The University Bookman
Reviewing Books that Build Culture
Deo Volente Labor Proficit
One way of defining “rationalism” (when the term is understood as a flaw rather than a virtue) is that it is the attempt to replace experience by technique. In his important new book, historian Jerry Muller takes on a particular species of rationalism: our modern fixation on replacing expert judgment with might be described as “the dictatorship of the quantifiable.”
There’s a phrase once heard in television commercials and now common on social media: life comes at you fast. The social media gag is often used to expose pundits who advocated position X two years ago, and now advocate position Y.
Michael Massing’s thesis in this massive undertaking, Fatal Discord, argues that the rift between Erasmus and Luther—now some five hundred years past—defines the rippling course then taken by the Western mind.
Imaginative Conservatism will be of primary interest to fans of Russell Kirk and those interested in the history of twentieth-century conservative thought. Kirk was one of the foremost voices of American conservatism and this look into his personal correspondence is invaluable to understand the man and the movement.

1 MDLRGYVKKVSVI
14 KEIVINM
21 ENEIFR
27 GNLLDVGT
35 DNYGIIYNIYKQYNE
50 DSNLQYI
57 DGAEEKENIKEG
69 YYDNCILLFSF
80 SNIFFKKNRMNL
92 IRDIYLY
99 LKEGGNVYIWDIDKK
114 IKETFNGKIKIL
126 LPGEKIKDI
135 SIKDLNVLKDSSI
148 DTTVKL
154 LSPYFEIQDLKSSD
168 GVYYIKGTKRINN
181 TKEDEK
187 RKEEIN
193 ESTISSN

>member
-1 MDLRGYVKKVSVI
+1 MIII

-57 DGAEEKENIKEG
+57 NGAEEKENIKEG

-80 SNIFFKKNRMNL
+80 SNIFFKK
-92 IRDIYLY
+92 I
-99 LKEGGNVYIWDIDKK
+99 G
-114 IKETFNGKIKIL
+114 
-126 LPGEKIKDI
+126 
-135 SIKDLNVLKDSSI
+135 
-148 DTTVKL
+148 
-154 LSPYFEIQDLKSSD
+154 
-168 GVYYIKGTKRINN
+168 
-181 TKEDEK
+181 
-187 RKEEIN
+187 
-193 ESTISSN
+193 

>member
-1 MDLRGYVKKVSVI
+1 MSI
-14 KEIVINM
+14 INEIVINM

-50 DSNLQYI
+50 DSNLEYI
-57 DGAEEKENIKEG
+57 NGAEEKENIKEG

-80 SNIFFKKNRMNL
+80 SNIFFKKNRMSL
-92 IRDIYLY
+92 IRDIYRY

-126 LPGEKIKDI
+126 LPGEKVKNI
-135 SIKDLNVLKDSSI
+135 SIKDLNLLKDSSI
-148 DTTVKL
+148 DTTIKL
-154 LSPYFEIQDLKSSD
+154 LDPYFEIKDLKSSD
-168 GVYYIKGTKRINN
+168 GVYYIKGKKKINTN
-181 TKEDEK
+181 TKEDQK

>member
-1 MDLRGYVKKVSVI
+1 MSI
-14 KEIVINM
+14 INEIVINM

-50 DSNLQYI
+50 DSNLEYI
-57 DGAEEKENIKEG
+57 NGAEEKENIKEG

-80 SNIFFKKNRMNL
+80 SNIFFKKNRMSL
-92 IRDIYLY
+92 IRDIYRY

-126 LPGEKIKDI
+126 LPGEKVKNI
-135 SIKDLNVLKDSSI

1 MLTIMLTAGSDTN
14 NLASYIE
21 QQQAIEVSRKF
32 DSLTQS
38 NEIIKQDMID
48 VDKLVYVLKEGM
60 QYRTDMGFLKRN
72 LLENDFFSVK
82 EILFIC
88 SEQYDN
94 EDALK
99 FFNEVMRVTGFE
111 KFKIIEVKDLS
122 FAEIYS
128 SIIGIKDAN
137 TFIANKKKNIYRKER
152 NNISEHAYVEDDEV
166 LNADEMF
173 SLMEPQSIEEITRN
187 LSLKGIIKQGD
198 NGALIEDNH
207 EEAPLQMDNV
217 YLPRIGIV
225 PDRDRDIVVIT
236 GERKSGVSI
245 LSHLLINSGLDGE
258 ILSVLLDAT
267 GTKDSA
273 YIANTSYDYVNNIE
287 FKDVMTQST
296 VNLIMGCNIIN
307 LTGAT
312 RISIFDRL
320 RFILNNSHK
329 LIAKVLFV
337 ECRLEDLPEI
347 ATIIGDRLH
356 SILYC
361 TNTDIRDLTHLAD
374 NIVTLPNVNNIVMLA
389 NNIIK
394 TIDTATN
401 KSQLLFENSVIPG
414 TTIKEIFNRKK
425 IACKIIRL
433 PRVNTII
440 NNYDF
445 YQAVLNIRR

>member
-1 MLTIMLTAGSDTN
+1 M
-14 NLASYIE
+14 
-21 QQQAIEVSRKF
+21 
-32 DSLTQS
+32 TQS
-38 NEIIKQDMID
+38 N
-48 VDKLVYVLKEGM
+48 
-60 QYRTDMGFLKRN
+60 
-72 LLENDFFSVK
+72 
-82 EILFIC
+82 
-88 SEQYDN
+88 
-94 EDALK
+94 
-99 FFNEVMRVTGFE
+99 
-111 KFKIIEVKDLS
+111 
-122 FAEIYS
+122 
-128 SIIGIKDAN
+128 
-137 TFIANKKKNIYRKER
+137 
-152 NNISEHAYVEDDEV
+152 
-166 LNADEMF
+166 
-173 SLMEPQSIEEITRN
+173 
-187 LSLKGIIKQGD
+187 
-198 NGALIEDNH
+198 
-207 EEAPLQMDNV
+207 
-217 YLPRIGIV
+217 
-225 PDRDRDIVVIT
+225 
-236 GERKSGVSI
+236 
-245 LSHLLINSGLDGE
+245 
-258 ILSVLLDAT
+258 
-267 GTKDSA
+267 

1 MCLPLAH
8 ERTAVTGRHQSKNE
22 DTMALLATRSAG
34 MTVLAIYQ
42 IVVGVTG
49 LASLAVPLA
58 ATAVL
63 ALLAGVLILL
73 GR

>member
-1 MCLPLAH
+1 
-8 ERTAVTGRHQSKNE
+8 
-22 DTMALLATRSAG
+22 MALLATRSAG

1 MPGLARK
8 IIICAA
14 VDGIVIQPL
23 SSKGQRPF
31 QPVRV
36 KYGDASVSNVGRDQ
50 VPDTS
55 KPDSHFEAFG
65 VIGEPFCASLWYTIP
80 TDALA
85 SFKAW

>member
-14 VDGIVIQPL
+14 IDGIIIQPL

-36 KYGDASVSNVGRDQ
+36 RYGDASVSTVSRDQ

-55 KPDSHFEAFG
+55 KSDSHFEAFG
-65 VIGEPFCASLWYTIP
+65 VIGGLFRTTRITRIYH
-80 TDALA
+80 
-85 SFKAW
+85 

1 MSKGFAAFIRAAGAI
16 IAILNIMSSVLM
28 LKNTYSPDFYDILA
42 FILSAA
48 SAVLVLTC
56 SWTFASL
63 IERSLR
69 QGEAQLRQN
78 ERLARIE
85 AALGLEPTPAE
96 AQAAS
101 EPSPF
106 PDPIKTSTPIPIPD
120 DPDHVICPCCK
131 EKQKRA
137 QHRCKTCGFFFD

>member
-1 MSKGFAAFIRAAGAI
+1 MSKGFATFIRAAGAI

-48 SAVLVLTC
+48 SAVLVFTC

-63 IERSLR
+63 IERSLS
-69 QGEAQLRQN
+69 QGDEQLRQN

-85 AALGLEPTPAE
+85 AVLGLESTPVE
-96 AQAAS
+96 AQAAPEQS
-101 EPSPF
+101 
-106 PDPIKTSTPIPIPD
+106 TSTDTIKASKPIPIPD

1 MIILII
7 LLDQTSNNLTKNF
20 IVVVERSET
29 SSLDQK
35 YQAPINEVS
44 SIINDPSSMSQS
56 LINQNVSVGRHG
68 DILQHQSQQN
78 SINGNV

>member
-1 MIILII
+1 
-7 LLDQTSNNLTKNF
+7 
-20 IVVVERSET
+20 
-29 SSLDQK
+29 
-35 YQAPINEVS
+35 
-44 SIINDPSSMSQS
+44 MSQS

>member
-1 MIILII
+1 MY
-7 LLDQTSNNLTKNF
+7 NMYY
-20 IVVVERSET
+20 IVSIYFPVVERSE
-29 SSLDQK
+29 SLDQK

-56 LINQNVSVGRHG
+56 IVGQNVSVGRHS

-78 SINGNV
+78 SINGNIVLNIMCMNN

In The Philanthropic Revolution, Jeremy Beer succeeds in his two-pronged effort to delineate charity from philanthropy, both in their actual practice and in their distinct origins, and to expose the long-ignored skeletons of philanthropy’s deep, historical closets.
In the lobby of the Ford’s Theatre Center for Education and Leadership in Washington, D.C. stands a three-and-a-half-story tower of Lincoln books. It contains fewer than half of the fifteen thousand books—and counting—published about the sixteenth president.
Niall Ferguson’s The Square and the Tower is a short, sometimes too short, book that provides an interesting new perspective on history and how individuals’ personal networks—and networks of nations and corporate entities like businesses and associations—shape it
The second essay of Samuel Johnson’s entries in The Rambler was published on Saturday, March 24, 1750. The essay begins with what must be called a general experience of all mankind, thus including one’s own self-knowledge: “The mind of man is never satisfied with the objects immediately before it
Over the course of the 2016 Presidential election, Americans became very familiar with the resurgence of an old “ism”: populism. Elites attempted to revive the word as an accusation, one they hurled at Donald Trump and his supporters as on “the wrong side of history.”